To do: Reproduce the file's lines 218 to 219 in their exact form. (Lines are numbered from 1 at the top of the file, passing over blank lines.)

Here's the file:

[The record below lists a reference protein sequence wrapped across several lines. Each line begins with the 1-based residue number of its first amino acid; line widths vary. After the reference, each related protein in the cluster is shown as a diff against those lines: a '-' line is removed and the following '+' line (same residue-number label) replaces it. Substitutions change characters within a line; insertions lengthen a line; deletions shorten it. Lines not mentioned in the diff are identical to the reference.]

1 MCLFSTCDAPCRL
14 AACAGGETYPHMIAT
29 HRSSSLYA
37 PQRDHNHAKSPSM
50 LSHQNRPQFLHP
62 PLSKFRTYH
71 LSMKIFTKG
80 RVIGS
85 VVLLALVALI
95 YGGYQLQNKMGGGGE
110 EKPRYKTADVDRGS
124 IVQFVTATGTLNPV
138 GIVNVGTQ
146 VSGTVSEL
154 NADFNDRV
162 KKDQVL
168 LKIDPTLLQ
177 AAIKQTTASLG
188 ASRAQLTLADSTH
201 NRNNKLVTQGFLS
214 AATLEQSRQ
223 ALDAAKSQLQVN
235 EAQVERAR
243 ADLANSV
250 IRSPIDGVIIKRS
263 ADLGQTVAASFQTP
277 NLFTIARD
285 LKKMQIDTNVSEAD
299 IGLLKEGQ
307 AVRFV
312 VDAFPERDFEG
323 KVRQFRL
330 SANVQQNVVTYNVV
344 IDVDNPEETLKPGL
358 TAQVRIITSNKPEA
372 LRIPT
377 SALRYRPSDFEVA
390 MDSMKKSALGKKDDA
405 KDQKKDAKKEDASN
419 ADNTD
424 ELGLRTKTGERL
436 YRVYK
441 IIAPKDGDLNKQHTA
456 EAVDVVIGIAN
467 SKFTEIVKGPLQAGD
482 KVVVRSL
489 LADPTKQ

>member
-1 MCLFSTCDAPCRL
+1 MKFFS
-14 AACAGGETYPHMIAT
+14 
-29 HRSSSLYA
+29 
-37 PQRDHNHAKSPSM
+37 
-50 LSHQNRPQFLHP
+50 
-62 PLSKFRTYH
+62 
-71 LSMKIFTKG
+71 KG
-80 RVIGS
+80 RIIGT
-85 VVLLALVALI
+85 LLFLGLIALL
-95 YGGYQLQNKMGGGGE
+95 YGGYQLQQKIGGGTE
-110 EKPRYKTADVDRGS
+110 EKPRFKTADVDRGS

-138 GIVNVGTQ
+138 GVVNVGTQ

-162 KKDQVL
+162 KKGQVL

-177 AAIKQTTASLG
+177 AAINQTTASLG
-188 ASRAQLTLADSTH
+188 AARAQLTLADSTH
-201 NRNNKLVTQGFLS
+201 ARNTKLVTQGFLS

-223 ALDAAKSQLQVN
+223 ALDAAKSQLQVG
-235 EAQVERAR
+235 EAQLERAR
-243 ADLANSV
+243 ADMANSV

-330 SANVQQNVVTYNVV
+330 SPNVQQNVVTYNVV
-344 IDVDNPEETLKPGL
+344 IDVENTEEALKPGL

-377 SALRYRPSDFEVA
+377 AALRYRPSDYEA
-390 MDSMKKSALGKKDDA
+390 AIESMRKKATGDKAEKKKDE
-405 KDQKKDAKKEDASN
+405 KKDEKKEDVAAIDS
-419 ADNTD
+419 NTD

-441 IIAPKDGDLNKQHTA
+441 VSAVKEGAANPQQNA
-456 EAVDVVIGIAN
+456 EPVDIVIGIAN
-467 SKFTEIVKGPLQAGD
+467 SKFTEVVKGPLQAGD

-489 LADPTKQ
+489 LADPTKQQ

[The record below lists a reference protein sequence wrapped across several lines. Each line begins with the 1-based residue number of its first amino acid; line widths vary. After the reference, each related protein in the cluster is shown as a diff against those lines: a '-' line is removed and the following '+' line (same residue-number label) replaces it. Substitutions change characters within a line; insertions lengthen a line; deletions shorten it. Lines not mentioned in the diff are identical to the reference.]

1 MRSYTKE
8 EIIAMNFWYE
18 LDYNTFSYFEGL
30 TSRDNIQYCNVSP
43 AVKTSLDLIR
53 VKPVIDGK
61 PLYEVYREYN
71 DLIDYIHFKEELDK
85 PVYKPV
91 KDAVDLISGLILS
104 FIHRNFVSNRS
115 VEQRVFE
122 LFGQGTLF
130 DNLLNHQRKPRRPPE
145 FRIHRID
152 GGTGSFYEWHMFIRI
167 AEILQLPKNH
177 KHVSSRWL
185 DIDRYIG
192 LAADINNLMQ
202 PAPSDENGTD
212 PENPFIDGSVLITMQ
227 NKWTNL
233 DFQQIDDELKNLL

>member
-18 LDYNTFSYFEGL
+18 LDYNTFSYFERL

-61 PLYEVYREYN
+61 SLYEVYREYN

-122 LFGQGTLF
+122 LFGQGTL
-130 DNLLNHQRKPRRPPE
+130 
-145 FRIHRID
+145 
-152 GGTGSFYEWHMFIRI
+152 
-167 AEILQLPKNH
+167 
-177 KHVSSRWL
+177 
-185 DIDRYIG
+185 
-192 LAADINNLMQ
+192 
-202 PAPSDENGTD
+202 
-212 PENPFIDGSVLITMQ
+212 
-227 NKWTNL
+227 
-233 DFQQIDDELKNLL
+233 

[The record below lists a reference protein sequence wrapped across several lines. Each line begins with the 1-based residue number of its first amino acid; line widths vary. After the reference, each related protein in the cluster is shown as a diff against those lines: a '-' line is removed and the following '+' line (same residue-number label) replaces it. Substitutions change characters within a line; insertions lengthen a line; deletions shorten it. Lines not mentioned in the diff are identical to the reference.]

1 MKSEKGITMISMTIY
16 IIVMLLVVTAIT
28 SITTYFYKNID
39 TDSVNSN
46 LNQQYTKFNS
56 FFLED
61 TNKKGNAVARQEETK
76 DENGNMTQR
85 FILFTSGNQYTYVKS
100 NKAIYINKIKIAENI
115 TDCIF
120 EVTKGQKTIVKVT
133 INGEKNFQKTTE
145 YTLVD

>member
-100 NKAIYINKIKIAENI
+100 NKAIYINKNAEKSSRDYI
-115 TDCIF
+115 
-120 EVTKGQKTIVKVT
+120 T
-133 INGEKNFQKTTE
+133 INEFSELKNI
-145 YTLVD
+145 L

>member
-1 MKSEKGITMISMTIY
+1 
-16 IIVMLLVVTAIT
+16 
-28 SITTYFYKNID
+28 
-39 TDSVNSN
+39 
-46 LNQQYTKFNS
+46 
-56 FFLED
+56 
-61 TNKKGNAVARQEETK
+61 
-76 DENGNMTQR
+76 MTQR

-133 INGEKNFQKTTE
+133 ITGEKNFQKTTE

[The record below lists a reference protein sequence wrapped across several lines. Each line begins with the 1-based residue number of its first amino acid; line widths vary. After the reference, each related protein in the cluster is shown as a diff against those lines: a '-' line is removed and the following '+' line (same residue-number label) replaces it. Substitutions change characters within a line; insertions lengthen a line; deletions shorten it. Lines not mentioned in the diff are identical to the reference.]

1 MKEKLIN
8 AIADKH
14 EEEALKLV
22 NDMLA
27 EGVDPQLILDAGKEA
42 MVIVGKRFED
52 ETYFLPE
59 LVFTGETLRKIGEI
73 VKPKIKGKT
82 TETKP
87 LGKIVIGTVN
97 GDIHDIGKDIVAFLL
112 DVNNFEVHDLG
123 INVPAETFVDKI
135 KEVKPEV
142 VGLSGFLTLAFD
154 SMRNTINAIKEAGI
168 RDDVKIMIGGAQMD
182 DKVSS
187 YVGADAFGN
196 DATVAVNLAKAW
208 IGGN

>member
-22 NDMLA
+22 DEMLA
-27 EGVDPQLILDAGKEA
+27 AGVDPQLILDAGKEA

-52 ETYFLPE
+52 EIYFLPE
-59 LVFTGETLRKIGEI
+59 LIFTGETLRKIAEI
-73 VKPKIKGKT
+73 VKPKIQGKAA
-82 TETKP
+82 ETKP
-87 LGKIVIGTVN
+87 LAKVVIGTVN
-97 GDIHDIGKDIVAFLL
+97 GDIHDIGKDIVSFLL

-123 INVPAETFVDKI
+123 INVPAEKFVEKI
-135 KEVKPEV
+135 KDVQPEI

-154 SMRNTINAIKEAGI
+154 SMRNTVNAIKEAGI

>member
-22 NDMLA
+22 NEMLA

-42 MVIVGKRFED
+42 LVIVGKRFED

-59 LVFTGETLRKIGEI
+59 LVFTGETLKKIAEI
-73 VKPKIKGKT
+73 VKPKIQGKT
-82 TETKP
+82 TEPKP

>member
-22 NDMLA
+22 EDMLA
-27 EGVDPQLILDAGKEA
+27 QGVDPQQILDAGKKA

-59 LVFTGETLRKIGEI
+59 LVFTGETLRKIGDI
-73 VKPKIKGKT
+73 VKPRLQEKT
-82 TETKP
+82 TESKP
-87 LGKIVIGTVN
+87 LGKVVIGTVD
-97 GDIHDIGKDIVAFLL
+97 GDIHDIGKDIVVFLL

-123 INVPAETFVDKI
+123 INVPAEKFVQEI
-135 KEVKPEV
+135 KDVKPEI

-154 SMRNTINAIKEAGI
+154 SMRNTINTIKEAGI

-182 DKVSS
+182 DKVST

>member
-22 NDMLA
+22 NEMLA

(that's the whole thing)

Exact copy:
87 LGKIVIGTVN
97 GDIHDIGKDIVAFLL